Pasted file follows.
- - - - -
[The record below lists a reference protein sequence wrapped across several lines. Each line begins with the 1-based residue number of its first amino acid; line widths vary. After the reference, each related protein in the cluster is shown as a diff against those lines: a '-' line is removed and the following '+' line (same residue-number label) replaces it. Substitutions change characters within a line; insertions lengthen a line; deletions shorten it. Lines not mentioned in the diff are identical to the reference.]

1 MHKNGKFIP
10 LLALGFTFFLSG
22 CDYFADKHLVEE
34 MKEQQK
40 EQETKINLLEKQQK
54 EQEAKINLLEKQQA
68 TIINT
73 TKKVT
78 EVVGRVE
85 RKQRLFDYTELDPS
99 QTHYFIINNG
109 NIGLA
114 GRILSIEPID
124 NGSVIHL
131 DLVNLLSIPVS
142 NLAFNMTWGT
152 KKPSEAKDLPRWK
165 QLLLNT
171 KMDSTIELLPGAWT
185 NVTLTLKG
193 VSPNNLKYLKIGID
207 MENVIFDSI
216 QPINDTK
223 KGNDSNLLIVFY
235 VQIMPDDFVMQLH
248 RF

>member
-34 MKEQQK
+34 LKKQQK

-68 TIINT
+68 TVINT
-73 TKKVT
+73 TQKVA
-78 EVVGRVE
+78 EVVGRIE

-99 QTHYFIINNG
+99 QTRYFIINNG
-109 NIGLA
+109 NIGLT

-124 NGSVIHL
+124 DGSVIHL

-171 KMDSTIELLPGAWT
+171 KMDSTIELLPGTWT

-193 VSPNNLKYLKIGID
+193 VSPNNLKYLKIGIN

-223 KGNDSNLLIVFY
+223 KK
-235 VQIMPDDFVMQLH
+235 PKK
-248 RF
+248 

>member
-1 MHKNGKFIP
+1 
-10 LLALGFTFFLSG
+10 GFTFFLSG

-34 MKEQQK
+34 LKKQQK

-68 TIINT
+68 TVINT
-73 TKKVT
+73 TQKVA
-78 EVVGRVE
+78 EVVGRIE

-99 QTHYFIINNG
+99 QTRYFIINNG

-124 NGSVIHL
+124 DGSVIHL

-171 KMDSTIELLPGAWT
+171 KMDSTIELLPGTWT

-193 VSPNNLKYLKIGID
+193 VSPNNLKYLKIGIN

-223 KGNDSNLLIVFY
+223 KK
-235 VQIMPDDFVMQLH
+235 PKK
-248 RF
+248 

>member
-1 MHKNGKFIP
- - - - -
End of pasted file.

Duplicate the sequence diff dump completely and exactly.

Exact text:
[The record below lists a reference protein sequence wrapped across several lines. Each line begins with the 1-based residue number of its first amino acid; line widths vary. After the reference, each related protein in the cluster is shown as a diff against those lines: a '-' line is removed and the following '+' line (same residue-number label) replaces it. Substitutions change characters within a line; insertions lengthen a line; deletions shorten it. Lines not mentioned in the diff are identical to the reference.]

1 MHKNGKFIP
10 LLALGFTFFLSG
22 CDYFADKHLVEE
34 MKEQQK
40 EQETKINLLEKQQK
54 EQEAKINLLEKQQA
68 TIINT
73 TKKVT
78 EVVGRVE
85 RKQRLFDYTELDPS
99 QTHYFIINNG
109 NIGLA
114 GRILSIEPID
124 NGSVIHL
131 DLVNLLSIPVS
142 NLAFNMTWGT
152 KKPSEAKDLPRWK
165 QLLLNT
171 KMDSTIELLPGAWT
185 NVTLTLKG
193 VSPNNLKYLKIGID
207 MENVIFDSI
216 QPINDTK
223 KGNDSNLLIVFY
235 VQIMPDDFVMQLH
248 RF

>member
-34 MKEQQK
+34 LKKQQK

-68 TIINT
+68 TVINT
-73 TKKVT
+73 TQKVA
-78 EVVGRVE
+78 EVVGRIE

-99 QTHYFIINNG
+99 QTRYFIINNG
-109 NIGLA
+109 NIGLT

-124 NGSVIHL
+124 DGSVIHL

-171 KMDSTIELLPGAWT
+171 KMDSTIELLPGTWT

-193 VSPNNLKYLKIGID
+193 VSPNNLKYLKIGIN

-223 KGNDSNLLIVFY
+223 KK
-235 VQIMPDDFVMQLH
+235 PKK
-248 RF
+248 

>member
-1 MHKNGKFIP
+1 
-10 LLALGFTFFLSG
+10 GFTFFLSG

-34 MKEQQK
+34 LKKQQK

-68 TIINT
+68 TVINT
-73 TKKVT
+73 TQKVA
-78 EVVGRVE
+78 EVVGRIE

-99 QTHYFIINNG
+99 QTRYFIINNG

-124 NGSVIHL
+124 DGSVIHL

-171 KMDSTIELLPGAWT
+171 KMDSTIELLPGTWT

-193 VSPNNLKYLKIGID
+193 VSPNNLKYLKIGIN

-223 KGNDSNLLIVFY
+223 KK
-235 VQIMPDDFVMQLH
+235 PKK
-248 RF
+248 

>member
-1 MHKNGKFIP